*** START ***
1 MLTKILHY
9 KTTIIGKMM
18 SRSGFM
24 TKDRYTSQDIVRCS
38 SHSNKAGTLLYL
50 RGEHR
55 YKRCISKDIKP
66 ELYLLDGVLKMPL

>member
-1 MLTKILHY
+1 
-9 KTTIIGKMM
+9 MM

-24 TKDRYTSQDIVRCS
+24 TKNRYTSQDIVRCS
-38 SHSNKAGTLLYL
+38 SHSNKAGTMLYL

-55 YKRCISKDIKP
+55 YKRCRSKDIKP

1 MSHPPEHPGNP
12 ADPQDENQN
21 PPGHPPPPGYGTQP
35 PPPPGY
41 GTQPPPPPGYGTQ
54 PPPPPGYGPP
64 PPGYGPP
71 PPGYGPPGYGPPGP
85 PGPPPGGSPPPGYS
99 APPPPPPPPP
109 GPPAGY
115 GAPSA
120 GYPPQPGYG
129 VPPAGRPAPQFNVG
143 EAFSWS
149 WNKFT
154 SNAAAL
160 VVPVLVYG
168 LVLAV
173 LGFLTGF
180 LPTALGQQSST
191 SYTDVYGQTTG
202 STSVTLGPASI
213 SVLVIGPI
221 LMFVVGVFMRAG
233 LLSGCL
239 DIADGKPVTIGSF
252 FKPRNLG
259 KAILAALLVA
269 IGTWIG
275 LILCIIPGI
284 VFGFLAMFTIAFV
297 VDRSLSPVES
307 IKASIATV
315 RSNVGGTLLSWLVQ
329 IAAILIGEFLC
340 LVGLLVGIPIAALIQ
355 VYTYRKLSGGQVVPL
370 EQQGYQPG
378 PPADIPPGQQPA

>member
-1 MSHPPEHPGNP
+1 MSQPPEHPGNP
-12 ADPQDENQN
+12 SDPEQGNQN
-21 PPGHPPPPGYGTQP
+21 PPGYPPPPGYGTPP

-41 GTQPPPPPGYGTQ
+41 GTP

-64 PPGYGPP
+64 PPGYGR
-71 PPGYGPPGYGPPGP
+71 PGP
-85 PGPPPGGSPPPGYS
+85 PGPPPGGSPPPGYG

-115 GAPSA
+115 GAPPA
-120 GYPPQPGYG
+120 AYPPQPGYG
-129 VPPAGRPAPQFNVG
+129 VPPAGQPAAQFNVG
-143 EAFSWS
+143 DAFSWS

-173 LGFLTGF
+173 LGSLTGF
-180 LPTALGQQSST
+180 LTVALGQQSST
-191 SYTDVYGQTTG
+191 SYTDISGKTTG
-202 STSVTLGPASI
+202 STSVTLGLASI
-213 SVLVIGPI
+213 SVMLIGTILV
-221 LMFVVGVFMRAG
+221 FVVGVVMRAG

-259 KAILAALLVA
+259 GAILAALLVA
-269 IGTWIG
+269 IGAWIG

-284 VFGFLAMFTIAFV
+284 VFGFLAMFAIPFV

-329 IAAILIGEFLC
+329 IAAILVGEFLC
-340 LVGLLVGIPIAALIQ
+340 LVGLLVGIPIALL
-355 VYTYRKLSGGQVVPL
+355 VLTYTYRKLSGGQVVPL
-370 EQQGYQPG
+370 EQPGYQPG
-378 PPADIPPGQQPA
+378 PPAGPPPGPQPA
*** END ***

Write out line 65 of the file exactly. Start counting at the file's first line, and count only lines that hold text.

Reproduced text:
-21 PPGHPPPPGYGTQP